2015 Mercedes-Benz B-Class ED Has Range Extension Option

Get this: Mercedes-Benz’s online configurator offers a $600 option to boost efficiency, thus range, and one of these is 8 kilowatt-hours of battery power held as reserve.

In other words, found Autoblog Green, the electric drive B-class actually has a 36 kwh battery, and the company’s option lets the owner charge up and use more than a nominal 28 kwh, for about 17 miles worth of more range, or 104 total.

“A suite of options to further increase your driving range includes added insulation of the doors and roof for to increase climate-control efficiency, along with an electrically heated windshield and a range-extending charge function,” says the company.

Standard EPA-rated range is 87 miles, which the company thinks is enough for most day to day needs, but owners wanting more may via the “range-extending charge function” opt for another charging mode which fills up the remaining 8-kwh for the total of 36 kwh.

“By pressing a button on the console prior to charging, the maximum charge level for battery will increased for the next charge cycle. The higher-capacity charge can provide up to 17 additional miles of range,” says the company.

Mercedes-Benz USA product and technology communications rep Terry Wei told Autoblog Green it will take an extra 1.5 to 2 hours to charge at between 24-40 amps to a higher “full” level.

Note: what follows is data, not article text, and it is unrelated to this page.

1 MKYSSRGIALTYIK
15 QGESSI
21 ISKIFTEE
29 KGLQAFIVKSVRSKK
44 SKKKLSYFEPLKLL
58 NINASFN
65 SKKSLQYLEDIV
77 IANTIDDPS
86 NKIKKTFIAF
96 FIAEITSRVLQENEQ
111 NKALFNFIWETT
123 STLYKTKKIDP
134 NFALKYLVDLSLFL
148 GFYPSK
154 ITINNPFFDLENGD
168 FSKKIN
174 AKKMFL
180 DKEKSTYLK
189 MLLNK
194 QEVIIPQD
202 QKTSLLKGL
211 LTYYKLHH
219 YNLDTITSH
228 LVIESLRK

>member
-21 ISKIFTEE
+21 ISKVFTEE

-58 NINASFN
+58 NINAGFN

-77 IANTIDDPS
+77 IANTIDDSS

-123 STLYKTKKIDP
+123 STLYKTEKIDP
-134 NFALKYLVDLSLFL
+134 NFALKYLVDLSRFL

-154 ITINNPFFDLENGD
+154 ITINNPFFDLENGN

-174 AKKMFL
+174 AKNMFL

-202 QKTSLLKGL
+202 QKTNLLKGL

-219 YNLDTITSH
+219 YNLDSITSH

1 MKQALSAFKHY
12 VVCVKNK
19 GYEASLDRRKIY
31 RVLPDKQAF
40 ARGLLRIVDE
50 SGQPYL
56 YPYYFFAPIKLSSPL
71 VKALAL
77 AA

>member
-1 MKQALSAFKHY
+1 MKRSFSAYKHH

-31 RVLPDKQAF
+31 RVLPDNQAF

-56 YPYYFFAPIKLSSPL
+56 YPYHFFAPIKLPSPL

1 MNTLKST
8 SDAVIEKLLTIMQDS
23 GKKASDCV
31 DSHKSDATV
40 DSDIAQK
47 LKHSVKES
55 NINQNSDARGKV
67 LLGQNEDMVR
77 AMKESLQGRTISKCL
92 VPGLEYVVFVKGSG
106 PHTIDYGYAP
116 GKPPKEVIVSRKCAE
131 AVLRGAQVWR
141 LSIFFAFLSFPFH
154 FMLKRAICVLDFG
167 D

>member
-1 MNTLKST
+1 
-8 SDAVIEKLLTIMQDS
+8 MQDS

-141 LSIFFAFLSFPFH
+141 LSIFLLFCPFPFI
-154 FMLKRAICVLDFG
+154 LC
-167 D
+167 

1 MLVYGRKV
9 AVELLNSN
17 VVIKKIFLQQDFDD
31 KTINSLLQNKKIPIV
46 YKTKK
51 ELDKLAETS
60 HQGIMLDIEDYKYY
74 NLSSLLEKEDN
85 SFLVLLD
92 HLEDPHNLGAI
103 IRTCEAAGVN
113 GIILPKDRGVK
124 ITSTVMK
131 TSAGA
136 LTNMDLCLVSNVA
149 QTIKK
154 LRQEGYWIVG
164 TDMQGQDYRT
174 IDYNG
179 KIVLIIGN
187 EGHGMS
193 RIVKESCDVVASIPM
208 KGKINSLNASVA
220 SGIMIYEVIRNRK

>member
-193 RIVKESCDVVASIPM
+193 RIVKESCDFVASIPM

“Basically what you are doing is using, early in life, any excess capacity in the battery,” Wei said, so this practice’s effectiveness may decrease over time as the battery ages and loses capacity.

Doing it this way contrasts with cars like the Nissan Leaf which has a 24-kwh battery and lets you use a certain percentage and then it’s all over.

Then again it is similar in that a Leaf lets you charge to 80 percent or 100 percent. Thus, if you’re in the habit of charging the Leaf to 80 percent, and then one day put in 100 percent, it is like you found an extra 20 percent.

Both are the same car. Note arbitrary difference in EPA rated range.

Both are the same car. Note arbitrary difference in EPA rated range.

In theory at least, the M-B maybe able to retain its conservatively advertised 87 miles EPA range for more years of use than the Leaf which says 84.

Last year the EPA listed the Leaf range at an odd 90-percent level, but this year it and the company are back up to range with 100-percent charge.

Also, for $600, a “suite of options to further increase your driving range” includes increased door and roof insulation to improve climate-control efficiency, as well as an electrically heated windshield and a range-extending charge function.

If customers decide they need more, they can use another 8 kwh but this can reduce the battery’s lifespan of done often enough, so it’s recommended for use only now and then, not regularly.

Autoblog Green